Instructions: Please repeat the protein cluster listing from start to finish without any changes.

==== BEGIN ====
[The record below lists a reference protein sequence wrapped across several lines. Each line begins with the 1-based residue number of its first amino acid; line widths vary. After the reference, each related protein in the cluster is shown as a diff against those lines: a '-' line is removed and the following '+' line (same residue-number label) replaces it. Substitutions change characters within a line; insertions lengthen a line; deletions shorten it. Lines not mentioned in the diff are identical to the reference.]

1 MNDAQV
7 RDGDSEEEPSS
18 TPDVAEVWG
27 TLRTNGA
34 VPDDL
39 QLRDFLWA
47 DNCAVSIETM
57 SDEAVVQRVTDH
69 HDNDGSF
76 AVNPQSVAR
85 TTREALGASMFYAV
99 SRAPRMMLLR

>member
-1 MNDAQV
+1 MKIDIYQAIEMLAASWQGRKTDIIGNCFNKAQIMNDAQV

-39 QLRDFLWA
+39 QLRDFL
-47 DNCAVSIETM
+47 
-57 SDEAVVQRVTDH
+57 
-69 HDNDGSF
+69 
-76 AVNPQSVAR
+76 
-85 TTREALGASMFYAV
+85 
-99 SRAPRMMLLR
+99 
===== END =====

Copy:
[The record below lists a reference protein sequence wrapped across several lines. Each line begins with the 1-based residue number of its first amino acid; line widths vary. After the reference, each related protein in the cluster is shown as a diff against those lines: a '-' line is removed and the following '+' line (same residue-number label) replaces it. Substitutions change characters within a line; insertions lengthen a line; deletions shorten it. Lines not mentioned in the diff are identical to the reference.]

1 MNDAQV
7 RDGDSEEEPSS
18 TPDVAEVWG
27 TLRTNGA
34 VPDDL
39 QLRDFLWA
47 DNCAVSIETM
57 SDEAVVQRVTDH
69 HDNDGSF
76 AVNPQSVAR
85 TTREALGASMFYAV
99 SRAPRMMLLR

>member
-1 MNDAQV
+1 MKIDIYQAIEMLAASWQGRKTDIIGNCFNKAQIMNDAQV

-39 QLRDFLWA
+39 QLRDFL
-47 DNCAVSIETM
+47 
-57 SDEAVVQRVTDH
+57 
-69 HDNDGSF
+69 
-76 AVNPQSVAR
+76 
-85 TTREALGASMFYAV
+85 
-99 SRAPRMMLLR
+99 